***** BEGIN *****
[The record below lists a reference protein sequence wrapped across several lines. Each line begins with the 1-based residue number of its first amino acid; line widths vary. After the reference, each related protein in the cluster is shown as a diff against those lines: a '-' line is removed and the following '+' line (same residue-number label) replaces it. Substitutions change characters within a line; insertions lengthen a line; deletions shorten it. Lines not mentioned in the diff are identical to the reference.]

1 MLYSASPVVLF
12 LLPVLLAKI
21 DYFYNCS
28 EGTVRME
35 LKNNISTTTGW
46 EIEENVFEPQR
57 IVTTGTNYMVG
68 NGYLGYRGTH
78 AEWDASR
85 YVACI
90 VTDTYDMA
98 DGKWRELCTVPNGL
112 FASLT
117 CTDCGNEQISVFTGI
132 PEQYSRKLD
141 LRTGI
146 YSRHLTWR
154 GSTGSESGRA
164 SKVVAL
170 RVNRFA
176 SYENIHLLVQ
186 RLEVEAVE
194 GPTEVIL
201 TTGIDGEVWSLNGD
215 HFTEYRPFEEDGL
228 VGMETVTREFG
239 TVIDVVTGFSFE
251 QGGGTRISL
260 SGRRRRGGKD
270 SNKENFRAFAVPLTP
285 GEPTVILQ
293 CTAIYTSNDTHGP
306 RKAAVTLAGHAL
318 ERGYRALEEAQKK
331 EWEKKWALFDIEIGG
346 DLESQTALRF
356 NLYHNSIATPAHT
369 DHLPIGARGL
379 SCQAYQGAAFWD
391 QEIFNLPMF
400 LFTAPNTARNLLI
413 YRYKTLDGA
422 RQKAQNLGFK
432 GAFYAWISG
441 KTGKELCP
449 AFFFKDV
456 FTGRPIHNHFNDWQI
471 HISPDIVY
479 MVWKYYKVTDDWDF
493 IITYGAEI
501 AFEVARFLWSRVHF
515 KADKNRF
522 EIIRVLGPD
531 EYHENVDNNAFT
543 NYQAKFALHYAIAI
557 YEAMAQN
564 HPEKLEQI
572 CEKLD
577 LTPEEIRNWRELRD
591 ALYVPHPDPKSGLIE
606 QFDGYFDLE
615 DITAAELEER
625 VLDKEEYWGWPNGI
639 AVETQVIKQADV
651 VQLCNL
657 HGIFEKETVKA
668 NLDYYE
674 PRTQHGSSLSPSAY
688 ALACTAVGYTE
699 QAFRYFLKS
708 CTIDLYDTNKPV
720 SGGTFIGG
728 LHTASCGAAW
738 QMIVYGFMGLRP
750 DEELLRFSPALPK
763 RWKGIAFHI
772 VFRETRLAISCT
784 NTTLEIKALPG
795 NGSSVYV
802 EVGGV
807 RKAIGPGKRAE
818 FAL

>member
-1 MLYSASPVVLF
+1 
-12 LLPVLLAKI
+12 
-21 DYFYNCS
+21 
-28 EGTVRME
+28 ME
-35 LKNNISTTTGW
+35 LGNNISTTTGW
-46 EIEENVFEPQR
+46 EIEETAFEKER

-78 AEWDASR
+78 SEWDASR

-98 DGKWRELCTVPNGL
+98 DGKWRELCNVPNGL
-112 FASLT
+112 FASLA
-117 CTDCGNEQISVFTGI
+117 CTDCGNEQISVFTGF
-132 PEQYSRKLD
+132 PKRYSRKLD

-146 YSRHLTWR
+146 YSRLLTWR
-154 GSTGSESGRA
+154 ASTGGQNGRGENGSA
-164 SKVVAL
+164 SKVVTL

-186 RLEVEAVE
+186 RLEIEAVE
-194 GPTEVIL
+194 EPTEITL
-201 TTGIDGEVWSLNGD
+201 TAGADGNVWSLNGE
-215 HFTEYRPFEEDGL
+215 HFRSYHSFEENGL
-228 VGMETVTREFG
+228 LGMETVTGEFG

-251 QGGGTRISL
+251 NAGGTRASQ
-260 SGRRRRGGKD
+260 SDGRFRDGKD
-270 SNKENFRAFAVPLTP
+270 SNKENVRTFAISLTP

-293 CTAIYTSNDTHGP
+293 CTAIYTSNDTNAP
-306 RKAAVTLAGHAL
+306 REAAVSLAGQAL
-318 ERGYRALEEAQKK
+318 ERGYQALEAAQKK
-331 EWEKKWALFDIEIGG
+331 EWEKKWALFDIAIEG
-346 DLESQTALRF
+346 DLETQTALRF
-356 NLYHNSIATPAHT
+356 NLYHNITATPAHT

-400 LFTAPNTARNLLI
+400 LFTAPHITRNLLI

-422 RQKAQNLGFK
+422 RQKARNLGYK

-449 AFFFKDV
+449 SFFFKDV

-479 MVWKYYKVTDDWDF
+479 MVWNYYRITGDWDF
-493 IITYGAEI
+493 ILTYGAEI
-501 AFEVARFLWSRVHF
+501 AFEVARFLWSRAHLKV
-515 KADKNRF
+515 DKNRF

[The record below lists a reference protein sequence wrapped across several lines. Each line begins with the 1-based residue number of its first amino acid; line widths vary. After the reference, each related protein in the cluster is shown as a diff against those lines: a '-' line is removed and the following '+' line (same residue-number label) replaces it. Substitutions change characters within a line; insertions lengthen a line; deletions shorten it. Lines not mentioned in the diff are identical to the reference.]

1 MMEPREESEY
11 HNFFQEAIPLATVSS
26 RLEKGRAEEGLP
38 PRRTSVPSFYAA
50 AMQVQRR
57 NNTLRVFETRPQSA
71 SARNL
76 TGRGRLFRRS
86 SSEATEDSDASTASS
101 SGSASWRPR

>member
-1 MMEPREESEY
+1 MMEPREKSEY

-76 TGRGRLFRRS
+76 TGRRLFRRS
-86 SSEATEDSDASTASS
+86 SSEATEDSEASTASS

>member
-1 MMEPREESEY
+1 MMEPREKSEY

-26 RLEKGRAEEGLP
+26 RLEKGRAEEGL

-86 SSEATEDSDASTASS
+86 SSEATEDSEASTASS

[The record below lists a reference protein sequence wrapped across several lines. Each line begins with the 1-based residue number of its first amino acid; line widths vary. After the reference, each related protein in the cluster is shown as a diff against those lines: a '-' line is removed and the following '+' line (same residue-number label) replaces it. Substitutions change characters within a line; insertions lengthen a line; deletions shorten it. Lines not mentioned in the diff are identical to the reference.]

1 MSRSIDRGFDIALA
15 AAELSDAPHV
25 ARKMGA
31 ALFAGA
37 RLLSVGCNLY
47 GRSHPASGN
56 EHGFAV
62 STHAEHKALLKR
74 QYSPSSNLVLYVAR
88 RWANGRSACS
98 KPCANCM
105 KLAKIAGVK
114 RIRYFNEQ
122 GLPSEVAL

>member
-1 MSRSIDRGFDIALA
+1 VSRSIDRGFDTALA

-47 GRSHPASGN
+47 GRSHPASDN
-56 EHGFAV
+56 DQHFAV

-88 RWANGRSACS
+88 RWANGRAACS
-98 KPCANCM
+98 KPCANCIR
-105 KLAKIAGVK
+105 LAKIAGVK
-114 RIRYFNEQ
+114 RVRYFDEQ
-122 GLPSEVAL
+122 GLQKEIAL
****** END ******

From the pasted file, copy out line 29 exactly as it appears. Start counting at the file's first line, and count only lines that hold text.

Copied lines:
251 QGGGTRISL